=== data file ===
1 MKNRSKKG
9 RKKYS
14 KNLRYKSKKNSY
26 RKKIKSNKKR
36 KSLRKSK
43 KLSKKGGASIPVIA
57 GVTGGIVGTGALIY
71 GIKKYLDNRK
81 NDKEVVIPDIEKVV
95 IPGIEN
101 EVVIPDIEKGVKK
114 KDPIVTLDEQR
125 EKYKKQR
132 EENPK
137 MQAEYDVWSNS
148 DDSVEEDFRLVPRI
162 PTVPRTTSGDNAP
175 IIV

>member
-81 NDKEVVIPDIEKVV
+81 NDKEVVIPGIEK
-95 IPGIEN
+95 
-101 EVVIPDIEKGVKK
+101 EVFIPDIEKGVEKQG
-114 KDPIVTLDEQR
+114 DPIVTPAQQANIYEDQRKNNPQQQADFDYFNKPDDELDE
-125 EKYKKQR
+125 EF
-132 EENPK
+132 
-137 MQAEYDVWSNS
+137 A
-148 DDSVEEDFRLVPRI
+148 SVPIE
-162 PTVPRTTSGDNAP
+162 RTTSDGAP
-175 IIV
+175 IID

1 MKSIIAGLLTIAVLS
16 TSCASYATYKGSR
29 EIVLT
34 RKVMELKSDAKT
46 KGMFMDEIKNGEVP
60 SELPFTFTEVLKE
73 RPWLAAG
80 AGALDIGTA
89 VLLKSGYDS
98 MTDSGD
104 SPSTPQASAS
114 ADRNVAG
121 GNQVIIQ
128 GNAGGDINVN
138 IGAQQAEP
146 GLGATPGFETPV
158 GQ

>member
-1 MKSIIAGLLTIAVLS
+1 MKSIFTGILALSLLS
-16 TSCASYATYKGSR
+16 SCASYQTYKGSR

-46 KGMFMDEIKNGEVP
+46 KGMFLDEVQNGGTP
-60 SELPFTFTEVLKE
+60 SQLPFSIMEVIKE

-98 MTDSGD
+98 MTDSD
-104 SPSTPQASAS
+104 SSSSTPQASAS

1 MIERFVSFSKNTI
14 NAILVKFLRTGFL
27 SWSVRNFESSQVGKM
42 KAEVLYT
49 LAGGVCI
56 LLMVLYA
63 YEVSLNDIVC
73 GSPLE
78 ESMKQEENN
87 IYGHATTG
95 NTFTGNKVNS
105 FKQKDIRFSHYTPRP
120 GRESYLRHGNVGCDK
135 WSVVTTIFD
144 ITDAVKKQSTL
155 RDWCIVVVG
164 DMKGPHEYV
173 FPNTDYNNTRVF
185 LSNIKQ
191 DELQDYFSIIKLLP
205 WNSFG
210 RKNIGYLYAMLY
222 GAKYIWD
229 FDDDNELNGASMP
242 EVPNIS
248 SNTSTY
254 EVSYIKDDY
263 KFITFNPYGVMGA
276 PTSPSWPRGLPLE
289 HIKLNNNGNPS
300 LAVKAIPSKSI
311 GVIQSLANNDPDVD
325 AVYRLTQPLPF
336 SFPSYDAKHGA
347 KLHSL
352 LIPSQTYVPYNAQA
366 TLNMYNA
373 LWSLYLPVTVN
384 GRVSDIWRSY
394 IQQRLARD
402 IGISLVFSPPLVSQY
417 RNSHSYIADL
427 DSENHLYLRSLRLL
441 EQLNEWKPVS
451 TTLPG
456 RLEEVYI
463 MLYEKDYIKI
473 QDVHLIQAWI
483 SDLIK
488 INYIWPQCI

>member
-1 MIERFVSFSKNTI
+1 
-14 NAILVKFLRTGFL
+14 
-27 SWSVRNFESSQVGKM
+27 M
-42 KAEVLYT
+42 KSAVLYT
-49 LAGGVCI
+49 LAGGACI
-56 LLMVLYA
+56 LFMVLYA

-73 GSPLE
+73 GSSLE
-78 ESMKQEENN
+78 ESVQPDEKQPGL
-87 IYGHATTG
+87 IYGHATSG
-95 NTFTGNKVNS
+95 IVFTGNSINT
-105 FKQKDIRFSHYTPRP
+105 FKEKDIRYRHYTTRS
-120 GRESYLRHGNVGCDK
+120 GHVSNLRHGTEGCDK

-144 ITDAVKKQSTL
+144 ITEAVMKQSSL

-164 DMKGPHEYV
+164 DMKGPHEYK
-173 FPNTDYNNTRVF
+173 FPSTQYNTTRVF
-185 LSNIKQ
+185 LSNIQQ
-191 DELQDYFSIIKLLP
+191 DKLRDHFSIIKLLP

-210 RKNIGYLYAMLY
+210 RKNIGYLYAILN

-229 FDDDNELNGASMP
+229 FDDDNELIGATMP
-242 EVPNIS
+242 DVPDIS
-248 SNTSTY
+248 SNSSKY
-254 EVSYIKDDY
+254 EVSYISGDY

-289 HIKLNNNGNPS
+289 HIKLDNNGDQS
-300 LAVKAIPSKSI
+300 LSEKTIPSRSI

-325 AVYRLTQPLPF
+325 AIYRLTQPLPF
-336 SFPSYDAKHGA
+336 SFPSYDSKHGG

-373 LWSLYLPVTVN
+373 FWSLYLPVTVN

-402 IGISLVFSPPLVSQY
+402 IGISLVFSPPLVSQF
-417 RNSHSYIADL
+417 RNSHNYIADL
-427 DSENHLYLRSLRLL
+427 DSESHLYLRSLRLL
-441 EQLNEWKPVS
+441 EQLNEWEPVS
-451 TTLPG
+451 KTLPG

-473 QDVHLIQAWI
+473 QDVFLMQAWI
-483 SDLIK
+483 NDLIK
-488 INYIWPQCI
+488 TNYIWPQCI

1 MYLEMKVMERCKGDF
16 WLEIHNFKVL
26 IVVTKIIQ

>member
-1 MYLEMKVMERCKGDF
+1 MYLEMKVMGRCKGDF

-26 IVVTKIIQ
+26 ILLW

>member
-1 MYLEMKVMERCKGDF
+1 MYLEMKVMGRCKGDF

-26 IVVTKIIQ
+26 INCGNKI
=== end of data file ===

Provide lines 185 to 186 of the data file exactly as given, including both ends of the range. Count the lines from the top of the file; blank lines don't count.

-473 QDVHLIQAWI
+473 QDVFLMQAWI